From the site’s beginning through the end of this study period – September 2011 to July 3, 2016 – there have been a total of 4,799 petitions submitted by the public that received at least 150 signatures and are included in the site’s archive. That works out to an average of about 83 petitions per month. However, public interest and engagement has waxed and waned over that period, with upticks in interest around particular events. Here is a look at different phases of the effort:
2011 through mid-2012: A flurry of initial interest followed by a significant cooling-off period
The launch of the site generated a significant amount of early attention. During the site’s first eight days (Sept. 22-30, 2011) 174 petitions collected the minimum number of signatures to be archived on the site. Of those first petitions, 16 were about immigration, while 13 involved requests to legalize marijuana.
However, the number of petitions slowed quickly after this initial surge. By December 2011, the number of petitions per month had fallen to 30 – and the site would not exceed 50 petitions in any calendar month until nearly a year later.
Late 2012 through early 2013: A surge in petitions following Obama’s re-election
Interest in the site increased dramatically starting in late 2012. From November 2012 through January 2013, there were a total of 804 petitions – an average of 268 per month. This increase was driven in large part by reactions to two major events.
First, just days after President Obama won re-election in November 2012, a petition was created to request the White House allow the state of Texas to “peacefully” secede from the United States and form its own government. Similar petitions were soon created calling for each of the 50 states in the U.S. to either secede from the Union or have a vote on secession. On the week of Nov. 7-14 alone, there were 74 different petitions about secession. A few states, such as Ohio and Virginia, had as many as three separate petitions with similar aims. Several of these pro-secession petitions reached the signature threshold for a White House response, which was issued on Jan. 11, 2013.
The matter of secession gained so much attention that it sparked a backlash on the site: Eight different petitions were created to oppose the secession movement, with three of those calling on the White House to either strip the citizenship of, or deport, all signatories of the original secession petitions.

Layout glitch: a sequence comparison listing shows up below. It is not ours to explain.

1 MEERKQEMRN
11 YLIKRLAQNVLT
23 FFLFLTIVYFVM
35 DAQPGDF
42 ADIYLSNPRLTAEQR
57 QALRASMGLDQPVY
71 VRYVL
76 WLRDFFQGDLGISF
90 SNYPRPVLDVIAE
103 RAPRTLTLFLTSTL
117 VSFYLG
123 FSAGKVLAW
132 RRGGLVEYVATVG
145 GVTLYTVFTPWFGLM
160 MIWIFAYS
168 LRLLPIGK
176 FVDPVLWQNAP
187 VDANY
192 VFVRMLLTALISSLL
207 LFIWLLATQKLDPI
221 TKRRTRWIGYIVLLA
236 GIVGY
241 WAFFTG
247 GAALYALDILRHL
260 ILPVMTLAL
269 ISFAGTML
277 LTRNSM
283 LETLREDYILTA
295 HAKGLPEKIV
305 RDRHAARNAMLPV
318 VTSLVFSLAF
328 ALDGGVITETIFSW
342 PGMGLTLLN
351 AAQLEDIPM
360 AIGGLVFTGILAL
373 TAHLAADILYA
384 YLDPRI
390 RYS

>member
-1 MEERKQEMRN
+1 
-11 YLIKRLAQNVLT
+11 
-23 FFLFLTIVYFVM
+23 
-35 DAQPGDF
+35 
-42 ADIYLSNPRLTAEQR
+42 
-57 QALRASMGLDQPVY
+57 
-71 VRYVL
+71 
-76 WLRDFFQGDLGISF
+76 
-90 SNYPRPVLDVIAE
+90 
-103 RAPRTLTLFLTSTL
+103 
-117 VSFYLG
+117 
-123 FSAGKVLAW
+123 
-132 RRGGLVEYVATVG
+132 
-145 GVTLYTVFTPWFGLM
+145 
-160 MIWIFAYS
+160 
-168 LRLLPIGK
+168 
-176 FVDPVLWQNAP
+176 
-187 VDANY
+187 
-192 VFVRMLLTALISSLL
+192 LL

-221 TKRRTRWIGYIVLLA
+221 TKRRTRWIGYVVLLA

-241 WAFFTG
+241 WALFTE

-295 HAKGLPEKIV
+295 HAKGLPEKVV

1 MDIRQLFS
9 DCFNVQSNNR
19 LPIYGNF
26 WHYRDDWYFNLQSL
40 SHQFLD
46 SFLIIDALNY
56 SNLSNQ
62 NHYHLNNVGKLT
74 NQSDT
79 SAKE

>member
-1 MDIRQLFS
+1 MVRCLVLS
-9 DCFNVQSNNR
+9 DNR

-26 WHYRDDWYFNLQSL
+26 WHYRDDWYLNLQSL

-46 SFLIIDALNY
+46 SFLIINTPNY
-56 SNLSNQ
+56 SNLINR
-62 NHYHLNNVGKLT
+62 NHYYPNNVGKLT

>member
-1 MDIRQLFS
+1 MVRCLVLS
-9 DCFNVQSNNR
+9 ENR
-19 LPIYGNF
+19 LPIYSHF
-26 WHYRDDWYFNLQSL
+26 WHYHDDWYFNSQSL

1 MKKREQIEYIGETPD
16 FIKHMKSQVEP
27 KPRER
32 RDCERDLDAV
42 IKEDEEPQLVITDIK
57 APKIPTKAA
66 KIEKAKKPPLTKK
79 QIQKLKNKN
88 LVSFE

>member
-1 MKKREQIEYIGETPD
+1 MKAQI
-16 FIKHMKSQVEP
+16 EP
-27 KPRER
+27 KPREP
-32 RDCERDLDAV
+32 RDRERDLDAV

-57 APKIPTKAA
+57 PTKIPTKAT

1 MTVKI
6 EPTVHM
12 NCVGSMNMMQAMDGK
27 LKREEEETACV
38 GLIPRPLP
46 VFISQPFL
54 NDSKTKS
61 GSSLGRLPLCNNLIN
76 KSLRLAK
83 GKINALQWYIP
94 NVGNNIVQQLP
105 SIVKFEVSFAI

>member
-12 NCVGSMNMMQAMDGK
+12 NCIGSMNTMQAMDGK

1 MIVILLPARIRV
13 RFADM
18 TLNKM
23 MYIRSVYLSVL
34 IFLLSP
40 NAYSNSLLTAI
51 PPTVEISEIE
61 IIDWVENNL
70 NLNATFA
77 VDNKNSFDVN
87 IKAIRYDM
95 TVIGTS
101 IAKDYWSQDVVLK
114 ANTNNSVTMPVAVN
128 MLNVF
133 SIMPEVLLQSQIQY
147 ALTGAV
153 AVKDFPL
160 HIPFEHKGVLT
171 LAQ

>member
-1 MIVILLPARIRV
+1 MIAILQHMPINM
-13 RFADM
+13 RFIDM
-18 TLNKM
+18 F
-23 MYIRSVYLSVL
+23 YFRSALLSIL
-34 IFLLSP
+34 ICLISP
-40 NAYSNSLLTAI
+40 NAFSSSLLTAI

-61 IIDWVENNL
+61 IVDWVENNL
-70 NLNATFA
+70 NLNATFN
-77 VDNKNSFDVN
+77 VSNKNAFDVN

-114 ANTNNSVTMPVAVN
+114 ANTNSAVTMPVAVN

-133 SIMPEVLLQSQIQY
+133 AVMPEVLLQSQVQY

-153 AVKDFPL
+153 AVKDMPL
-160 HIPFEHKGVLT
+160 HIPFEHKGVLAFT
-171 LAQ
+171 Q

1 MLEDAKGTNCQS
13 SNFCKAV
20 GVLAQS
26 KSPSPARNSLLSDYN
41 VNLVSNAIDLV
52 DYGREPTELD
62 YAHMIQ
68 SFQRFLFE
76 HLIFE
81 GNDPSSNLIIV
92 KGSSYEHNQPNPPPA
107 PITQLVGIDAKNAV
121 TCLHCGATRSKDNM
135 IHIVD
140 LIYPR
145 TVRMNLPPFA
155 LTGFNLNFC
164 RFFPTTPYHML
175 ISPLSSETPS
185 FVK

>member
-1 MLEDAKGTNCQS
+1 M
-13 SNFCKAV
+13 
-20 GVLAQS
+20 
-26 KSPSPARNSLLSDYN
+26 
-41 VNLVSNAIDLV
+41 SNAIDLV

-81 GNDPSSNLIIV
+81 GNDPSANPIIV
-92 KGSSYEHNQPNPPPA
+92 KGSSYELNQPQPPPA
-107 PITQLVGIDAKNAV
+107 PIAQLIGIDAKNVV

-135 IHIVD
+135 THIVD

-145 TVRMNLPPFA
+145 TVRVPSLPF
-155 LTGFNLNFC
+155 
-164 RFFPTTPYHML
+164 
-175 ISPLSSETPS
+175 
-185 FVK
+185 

The second major event that contributed to this increase in activity was the mass shooting at Sandy Hook Elementary School on Dec. 14, 2012. That event led to a flurry of petitions regarding gun control and gun rights. In the two weeks following the shooting, there were 53 separate petitions on gun-related issues. The majority of those were in favor of more gun control, such as one created on Dec. 14 that called the White House to “immediately address the issue of gun control through the introduction of legislation in Congress.”
2013 and beyond: Petition filings settle into a consistent level
Following the rush of petitions that ended in early 2013, the number of petitions per month has generally remained stable. From February 2013 through June 2016, the site has averaged 82 petitions a month with relatively small fluctuations. During that time, only three months have exceeded 115 petitions and only three months have had less than 55.
Unlike the earlier periods, the level of activity has not spiked dramatically following major events, suggesting the public has become less likely to view the site as a meaningful way to be heard in regards to breaking news.
Over time, fewer petitions have met the threshold for receiving a formal White House response – in large part due to increases in the number of signatures required
In the nearly five years the site has existed, the share of petitions receiving the signatures needed to receive an official White House response has decreased dramatically. However, most of those decreases can be attributed to the two occasions when the White House increased the signature thresholds.
During the first 12 days of the site’s existence – when “We the People” was receiving significant media attention and the signature threshold was just 5,000 signatures many petitions met that threshold. Out of the 186 archived petitions posted between Sept. 22 and Oct. 3, 2011, 81 of them (44%) reached the 5,000 signature goal.
On Oct. 3, the White House increased the signature threshold to 25,000, and the share of petitions meeting that total decreased significantly. From that day through January 15, 2013, some 1,098 petitions were posted on the site that were included in the archive. Of those, just 9% – 100 in total – reached the 25,000 signature threshold.
The White House’s final increase in the signature threshold (to 100,000) took effect on Jan. 15, 2013. From that point through July 3, 2016, just 2% of petitions reached the signature threshold (87 out of 3,515).
Put somewhat differently, in the nearly five years analyzed by Pew Research Center, a total of 268 petitions reached the signature threshold needed to receive an official White House response – and 30% of those cases occurred during the first 12 days of the site’s existence when the threshold was set at 5,000 signatures.